1. Phased return to the new normal. Particularly important for a phased reactivation of business are planning and designing a gradual timetable for reincorporation, the ability to combine for a certain period of time working from home with presence at the workplace, flexible start and finish times, together with work/life balance measures Workers’ and employers’ representatives will have a crucial role in securing the success of the return to normal for all collective bargaining matters.
2. Occupational health and safety as a key element of the reactivation of business. Occupational risk prevention and health and safety will be critical for making the reactivation of business possible. The elements that companies will have to tackle include signaling safety measures, minimum distances in communal areas, redistributing work spaces, defining vulnerable sectors, rules to be obeyed when entering the workplace, determining shifts, rules to be obeyed when entering and spending time in canteens and other communal areas, changing the frequency of or keeping modes of transport paid for by the company or making testing available, and health questionnaires.
Aside from the particular rules applicable in each case, the Spanish Social Security and Occupational Health and Safety Institute regularly publishes guidance on this subject. CEOE (Confederation of Employers and Industries of Spain) has also published practical guidance on preventative measures against COVID-19.
3. Updated instructions on the new procedure for sending public health service reports related to COVID-19. On April 15, 2020, the Directorate General of the Spanish Social Security Institute issued instructions clarifying the procedure for issuing reports for medical leave. These instructions explain the parameters for determining which workers are treated as vulnerable, and they state that neither pregnant women, or individuals over 60 with no underlying conditions, are classed automatically as particularly sensitive workers.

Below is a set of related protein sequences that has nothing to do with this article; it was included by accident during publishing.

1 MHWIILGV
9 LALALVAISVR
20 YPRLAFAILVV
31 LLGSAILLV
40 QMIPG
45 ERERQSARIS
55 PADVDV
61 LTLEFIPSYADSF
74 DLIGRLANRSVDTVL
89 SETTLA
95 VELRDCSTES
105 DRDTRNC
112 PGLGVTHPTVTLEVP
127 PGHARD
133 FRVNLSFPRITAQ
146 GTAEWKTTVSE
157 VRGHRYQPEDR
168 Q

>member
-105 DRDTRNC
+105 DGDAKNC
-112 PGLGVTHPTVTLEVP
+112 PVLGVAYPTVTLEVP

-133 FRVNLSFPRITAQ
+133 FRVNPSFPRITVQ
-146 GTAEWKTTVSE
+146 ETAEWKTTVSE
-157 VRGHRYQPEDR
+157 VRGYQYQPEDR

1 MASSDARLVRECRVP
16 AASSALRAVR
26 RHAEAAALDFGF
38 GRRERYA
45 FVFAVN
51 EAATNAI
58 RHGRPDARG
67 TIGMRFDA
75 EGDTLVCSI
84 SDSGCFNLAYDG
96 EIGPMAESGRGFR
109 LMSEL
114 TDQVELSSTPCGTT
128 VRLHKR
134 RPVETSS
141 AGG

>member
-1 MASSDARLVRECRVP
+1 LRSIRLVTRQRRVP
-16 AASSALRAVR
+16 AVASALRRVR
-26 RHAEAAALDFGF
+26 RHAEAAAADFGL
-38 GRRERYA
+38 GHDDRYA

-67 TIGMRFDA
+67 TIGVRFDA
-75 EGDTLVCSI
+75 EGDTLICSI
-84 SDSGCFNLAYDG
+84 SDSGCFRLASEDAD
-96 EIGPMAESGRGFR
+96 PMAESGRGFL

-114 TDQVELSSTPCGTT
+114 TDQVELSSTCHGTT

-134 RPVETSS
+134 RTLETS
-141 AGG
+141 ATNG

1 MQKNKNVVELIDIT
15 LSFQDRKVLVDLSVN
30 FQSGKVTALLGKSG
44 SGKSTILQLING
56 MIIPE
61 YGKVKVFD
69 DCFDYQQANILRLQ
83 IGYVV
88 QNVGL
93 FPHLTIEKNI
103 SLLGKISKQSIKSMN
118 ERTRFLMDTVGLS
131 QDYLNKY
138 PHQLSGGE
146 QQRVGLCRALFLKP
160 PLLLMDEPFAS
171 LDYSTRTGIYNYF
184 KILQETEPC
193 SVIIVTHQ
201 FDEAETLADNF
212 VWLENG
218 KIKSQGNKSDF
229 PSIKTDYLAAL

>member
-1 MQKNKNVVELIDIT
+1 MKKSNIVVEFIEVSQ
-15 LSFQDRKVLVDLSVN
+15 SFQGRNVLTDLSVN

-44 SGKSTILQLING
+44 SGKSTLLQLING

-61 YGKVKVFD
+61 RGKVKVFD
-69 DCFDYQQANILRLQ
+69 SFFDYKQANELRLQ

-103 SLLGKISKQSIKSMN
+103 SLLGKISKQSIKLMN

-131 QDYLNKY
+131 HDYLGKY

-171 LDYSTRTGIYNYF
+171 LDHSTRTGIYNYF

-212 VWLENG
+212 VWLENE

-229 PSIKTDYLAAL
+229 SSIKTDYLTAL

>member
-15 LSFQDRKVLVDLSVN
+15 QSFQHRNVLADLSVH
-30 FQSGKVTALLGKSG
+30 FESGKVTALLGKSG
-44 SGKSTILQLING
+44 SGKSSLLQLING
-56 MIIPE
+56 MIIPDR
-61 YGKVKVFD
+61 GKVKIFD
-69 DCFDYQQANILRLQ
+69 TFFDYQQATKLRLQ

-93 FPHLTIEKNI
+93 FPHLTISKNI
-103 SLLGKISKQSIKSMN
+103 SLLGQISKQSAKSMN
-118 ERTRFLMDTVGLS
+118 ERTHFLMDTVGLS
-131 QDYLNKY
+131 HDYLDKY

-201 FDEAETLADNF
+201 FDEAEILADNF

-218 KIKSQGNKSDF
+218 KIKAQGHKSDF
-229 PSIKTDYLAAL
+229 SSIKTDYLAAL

4. A few doubts over the practical application of ERTE temporary layoff procedures. As the temporary layoff procedures are being implemented doubts are continuing to appear over a few legal issues associated with them. For example, whether the State Public Employment Service will take care of direct payment of unemployment benefit (instead of authorizing payment by the employer), or whether employees can be removed from the temporary layoff where the company’s circumstances so recommend for reactivating the business.
Similarly, there is some discussion as to whether temporary layoff procedures due to force majeure may be extended into the months following the end of the state of emergency, because of the requirement for phased resumption of activity. The short length of the temporary layoff procedures due to force majeure is precisely why temporary layoff procedures for economic, technical, organizational and/or production-related reasons are being negotiated which will be more in line with expectations of a phased recovery of business.
LITIGATION AND ARBITRATION
1. Calculation and resumption of procedural and substantive time periods determined by months or years. As has been widely reported, Royal Decree 463/2020, of March 14, declaring the state of emergency, suspended procedural time periods (in additional provision two, paragraph 1), in addition to substantive statute of limitations and time bars for any actions and rights (in additional provision four).
On the subject of resumption of these time periods, it is determined, in relation to procedural time periods, that they will “resume when this royal decree or any of its extensions cease to be in force”. Nothing is expressly specified, however, in relation to resumption of substantive time periods, although it may be interpreted that, because it is suspension that has been decreed rather than interruption, in the same way as with procedural time periods, when the state of emergency ends they will resume from the point where they stopped running.
The calculation and resumption of procedural and substantive time periods measured in days should not, in principle, pose any major problems. The procedural and substantive time periods measured in months or years are more of an issue. How are they to be calculated in this case? We offer some solutions in this piece.